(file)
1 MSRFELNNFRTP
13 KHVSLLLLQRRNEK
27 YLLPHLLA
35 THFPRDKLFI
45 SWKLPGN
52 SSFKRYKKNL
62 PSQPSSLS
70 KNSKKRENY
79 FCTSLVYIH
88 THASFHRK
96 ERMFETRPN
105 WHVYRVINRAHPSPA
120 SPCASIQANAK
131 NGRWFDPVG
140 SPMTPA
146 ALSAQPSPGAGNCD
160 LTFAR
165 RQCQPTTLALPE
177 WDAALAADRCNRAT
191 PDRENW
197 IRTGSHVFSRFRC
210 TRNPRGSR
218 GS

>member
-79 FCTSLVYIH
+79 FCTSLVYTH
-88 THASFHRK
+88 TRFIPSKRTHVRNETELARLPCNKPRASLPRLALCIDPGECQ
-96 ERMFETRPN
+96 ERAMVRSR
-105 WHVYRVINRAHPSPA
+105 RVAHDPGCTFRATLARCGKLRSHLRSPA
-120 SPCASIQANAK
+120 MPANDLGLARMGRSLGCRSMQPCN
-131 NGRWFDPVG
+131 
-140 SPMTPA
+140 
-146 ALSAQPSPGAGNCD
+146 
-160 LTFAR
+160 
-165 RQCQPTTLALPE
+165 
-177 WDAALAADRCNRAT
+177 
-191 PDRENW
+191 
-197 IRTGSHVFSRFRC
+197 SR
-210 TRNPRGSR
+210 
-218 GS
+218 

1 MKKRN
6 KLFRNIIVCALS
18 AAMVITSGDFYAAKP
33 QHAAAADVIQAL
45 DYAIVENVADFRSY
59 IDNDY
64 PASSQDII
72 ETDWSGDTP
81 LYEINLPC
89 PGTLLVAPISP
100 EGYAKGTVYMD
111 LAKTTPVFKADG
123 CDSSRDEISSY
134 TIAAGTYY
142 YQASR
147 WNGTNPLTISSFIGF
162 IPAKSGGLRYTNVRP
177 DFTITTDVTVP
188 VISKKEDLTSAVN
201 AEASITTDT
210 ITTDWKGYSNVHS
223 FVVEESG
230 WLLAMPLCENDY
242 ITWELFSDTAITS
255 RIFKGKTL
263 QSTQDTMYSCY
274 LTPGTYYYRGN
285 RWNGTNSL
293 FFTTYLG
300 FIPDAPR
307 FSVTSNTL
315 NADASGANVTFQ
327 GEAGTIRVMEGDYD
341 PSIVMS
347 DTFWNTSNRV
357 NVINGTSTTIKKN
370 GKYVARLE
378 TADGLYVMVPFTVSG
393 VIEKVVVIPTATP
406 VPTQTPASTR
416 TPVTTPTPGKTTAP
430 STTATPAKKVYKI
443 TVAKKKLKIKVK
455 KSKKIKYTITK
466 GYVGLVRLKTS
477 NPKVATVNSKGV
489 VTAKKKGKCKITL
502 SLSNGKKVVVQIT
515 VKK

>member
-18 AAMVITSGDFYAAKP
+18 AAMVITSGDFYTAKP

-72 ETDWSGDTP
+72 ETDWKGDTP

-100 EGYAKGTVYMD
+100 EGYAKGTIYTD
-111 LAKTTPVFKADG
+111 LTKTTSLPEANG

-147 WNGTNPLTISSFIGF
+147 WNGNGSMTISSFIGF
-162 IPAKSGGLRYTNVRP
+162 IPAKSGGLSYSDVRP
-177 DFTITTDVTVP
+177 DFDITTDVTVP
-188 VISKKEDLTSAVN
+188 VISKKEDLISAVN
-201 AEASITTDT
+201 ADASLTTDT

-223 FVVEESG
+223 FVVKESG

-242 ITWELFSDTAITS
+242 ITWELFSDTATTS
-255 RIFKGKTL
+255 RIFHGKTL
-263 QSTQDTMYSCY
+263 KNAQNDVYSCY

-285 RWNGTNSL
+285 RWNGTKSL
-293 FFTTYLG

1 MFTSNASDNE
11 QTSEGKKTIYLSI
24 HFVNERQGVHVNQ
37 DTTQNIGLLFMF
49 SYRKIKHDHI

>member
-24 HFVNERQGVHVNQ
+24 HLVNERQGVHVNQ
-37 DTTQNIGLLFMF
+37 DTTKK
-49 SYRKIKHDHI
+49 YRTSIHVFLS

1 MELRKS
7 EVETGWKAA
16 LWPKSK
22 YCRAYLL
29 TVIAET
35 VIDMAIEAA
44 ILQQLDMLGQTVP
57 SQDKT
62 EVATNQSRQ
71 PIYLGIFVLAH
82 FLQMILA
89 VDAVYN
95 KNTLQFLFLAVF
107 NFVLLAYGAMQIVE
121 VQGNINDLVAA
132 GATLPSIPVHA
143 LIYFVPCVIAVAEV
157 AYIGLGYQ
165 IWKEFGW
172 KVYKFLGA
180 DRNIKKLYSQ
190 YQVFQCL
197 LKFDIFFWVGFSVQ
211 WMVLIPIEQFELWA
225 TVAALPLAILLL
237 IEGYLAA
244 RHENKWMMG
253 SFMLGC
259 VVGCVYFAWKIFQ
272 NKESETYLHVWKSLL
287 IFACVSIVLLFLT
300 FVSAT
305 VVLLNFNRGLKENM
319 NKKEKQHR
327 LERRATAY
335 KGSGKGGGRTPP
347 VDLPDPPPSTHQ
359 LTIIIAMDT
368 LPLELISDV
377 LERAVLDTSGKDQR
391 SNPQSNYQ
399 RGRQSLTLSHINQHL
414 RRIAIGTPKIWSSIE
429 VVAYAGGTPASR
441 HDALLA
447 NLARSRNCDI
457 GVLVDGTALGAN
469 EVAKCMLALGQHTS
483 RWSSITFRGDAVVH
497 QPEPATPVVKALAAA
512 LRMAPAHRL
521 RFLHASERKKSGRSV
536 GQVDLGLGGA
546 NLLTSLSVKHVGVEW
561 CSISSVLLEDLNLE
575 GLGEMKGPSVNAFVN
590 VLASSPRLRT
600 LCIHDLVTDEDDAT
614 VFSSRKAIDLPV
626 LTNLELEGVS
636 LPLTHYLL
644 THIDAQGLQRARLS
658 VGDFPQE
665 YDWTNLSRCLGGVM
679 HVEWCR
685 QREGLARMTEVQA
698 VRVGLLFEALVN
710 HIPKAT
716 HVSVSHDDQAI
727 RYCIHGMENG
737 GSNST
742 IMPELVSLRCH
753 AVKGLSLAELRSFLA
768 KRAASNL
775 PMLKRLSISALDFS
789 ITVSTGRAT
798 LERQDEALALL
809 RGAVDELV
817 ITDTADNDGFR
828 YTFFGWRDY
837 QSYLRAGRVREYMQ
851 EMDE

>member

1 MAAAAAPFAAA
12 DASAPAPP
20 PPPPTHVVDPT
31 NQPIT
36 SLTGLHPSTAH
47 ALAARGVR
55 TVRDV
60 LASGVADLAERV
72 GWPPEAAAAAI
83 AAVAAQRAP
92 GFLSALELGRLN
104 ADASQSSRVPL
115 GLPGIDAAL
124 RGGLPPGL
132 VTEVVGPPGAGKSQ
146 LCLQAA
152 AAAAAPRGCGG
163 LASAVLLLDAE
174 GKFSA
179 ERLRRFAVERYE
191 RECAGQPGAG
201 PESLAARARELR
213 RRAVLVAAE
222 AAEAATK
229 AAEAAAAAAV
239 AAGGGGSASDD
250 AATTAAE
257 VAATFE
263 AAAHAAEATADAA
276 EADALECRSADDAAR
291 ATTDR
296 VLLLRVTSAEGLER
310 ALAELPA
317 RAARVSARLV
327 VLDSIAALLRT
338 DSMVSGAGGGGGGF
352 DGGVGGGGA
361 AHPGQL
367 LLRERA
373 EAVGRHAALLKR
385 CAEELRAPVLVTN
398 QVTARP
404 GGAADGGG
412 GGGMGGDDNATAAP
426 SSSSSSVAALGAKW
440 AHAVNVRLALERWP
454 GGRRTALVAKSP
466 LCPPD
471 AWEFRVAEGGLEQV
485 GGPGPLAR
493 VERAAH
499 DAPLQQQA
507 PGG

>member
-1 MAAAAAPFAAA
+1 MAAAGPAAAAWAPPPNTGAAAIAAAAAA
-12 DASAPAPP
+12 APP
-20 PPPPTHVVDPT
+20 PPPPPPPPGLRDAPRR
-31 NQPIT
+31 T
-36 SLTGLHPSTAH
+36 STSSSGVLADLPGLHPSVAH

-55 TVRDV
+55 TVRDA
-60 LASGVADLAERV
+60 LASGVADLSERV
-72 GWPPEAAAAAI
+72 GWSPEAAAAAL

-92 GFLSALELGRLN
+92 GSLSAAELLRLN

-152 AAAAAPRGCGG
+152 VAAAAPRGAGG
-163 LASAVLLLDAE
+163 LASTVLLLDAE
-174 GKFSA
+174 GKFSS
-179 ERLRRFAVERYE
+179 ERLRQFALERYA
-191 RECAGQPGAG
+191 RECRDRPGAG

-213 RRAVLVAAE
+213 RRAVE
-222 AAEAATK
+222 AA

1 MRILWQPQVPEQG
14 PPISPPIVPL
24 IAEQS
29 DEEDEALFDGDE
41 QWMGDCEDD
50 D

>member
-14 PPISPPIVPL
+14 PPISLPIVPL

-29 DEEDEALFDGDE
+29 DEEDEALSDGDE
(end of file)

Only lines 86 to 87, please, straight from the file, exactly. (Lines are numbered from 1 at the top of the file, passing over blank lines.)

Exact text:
315 NADASGANVTFQ
327 GEAGTIRVMEGDYD